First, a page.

Asymptomatic cases identified as a percentage of the weekly testing data has more than doubled since the year began, according to the latest Central Statics Office (CSO) records.
On the week ending January 15, the percentage of asymptomatic cases confirmed stood at 15% and rose over 12 weeks until April 2 when it stood at 30%.
This weekly rate of increase means that on January 15, of the 18,815 cases identified, 2,822 of them have been asymptomatic cases.
In comparison, on April 2, three months later, of the 3,010 cases confirmed, 903 of them have been asymptomatic cases.
According to the HSE: "An asymptomatic case is a person who tests positive for SARS-CoV-2 and never develops symptoms of Covid-19."
Identified cases per week have dropped since then as lockdown restrictions tackled the third wave of the coronavirus infection.
The latest data comes as public health teams attempt to identify the largest cause of community infection in the country.
Data published by the CSO in March that showed one in four people testing positive for Covid-19 were asymptomatic.
These increased testing results do coincide with the introduction of walk-in HSE testing centres for communities in counties with persistent rates of infection.
On March 24, the HSE set up five walk-in testing centres for areas of high incidence rates of the virus, four in Dublin and one in Tullamore, Co Offaly.
In Limerick, Public Health Mid-West and HSE Mid-West Community Healthcare have set up a walk-in testing centre today at St Joseph’s Health Campus, Mulgrave Street and will operate for six days.
The testing centres are open for those who do not have Covid-19 symptoms and for people who are concerned that they may have been at risk of infection in the past two weeks.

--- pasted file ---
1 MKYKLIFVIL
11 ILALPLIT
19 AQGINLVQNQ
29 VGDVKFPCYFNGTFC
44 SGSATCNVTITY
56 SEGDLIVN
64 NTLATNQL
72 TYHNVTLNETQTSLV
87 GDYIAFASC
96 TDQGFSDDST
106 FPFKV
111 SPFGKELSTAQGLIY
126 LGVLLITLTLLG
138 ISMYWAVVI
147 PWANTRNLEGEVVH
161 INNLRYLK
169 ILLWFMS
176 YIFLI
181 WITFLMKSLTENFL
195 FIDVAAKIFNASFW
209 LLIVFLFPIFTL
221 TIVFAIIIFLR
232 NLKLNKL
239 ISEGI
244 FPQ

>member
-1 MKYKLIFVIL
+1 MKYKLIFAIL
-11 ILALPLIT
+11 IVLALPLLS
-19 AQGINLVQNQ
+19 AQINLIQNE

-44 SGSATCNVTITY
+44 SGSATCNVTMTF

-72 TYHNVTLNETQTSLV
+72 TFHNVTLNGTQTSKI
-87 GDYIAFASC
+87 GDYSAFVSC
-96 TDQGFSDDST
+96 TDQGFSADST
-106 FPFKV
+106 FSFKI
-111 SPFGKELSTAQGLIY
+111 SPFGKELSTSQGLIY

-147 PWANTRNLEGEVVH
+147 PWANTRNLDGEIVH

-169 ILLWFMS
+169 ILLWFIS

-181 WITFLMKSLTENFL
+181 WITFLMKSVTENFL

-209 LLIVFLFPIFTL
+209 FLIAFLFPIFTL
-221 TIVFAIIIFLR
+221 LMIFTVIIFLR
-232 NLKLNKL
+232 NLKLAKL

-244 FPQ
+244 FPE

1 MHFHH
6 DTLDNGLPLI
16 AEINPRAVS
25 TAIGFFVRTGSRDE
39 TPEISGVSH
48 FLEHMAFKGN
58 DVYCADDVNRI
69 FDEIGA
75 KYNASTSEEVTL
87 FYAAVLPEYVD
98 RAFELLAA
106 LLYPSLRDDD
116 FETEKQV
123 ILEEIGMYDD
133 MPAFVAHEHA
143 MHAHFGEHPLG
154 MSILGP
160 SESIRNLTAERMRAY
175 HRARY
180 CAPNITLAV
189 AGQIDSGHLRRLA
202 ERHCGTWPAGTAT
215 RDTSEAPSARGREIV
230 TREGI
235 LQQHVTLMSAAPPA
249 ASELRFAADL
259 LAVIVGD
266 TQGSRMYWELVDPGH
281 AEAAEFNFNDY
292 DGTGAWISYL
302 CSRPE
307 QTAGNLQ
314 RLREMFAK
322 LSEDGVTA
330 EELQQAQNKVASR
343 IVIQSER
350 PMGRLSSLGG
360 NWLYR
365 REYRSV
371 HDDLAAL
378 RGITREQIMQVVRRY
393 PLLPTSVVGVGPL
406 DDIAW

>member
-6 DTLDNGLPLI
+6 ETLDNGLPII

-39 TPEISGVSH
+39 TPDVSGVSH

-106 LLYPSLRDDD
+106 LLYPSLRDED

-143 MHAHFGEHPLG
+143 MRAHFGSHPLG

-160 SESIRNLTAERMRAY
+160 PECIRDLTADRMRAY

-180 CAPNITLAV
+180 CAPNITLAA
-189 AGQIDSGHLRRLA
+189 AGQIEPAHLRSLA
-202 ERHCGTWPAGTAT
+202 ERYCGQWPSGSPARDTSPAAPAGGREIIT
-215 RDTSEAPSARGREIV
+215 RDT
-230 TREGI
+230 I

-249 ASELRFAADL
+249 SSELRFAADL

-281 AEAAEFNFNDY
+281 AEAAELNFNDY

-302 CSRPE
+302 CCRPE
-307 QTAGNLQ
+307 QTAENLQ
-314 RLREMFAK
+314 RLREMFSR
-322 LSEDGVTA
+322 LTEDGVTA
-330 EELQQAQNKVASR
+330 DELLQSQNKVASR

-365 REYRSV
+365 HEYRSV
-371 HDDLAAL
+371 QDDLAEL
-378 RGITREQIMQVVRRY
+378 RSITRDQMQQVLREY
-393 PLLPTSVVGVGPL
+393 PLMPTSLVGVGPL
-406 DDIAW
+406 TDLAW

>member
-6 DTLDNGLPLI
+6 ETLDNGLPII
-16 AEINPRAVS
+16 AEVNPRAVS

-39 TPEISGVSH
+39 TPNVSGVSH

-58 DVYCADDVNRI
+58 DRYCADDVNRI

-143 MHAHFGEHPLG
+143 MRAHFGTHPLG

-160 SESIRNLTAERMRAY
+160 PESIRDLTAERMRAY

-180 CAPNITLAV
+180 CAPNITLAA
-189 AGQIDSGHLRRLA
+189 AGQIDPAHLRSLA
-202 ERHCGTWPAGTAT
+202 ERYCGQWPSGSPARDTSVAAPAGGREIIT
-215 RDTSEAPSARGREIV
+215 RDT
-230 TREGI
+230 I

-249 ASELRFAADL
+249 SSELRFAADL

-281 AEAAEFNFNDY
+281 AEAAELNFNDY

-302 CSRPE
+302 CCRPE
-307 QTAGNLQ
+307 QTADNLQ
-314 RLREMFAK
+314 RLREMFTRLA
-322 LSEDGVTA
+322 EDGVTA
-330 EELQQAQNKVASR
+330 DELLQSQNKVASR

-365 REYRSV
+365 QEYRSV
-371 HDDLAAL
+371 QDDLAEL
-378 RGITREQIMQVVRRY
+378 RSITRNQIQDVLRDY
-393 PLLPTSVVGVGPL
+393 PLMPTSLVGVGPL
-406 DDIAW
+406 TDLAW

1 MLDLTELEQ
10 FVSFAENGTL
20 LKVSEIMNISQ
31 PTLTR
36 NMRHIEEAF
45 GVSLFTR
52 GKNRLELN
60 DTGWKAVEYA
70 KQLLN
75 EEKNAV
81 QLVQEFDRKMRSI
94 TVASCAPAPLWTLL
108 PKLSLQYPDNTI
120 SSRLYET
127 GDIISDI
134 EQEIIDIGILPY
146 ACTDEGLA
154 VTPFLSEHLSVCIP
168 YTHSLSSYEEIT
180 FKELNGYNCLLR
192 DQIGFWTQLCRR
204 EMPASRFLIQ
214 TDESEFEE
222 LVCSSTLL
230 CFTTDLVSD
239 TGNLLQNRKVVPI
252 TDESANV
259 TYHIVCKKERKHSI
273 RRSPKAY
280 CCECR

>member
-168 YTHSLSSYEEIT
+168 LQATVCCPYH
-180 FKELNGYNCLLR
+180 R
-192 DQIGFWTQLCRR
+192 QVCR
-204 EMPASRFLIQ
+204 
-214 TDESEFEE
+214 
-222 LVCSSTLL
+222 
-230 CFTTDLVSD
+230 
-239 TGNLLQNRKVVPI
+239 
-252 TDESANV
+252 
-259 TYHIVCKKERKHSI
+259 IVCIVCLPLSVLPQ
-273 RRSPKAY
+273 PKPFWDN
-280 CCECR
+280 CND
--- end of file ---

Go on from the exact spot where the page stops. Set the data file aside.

Meanwhile, in the last four weeks, of the 14,173 cases identified, public health teams have traced 4,930 of them back to outbreaks.
The under-24 age cohort made up 41% of all cases linked to an outbreak over this period and there were 1,798 cases, or 36%, linked to an outbreak in private houses.
Also, 122, 2% cases were in nursing homes, 280, 6% were in a hospital or a community hospital/long-stay unit and 216 or 4% were in residential institutions.
In terms of the workplace, 585 cases, or 12% were linked to an outbreak in the last four weeks.
For Covid-19 cases by employment sector, the wholesale and retail trade reported the highest number of confirmed cases followed by industry.
Agriculture, forestry, and fishing reported the lowest amount of cases.
Across the country, there has been a national decline in Covid-19 cases as Level 5 lockdown restrictions take effect.
However, there have been important variances in certain counties for a percentage change in weekly cases.
For example, the CSO graph for the period March 26 to April 2, shows how although the number of new cases has fallen nationally by 21%, this diverges across counties from a 107% increase in Monaghan to a 62% decrease in Kilkenny.
Other notable decreases include Donegal at 57%, Clare at 56% and 42% in Tipperary.
The weekly number of confirmed cases in the age cohort 80 years and over has been suppressed since the start of the year as the vaccination rollout takes effect.
Similarly in the same nine-week period, the number of confirmed cases in the 25-44 age cohort declined.
The age category 25-44 continued to represent the highest number of confirmed cases across the same period.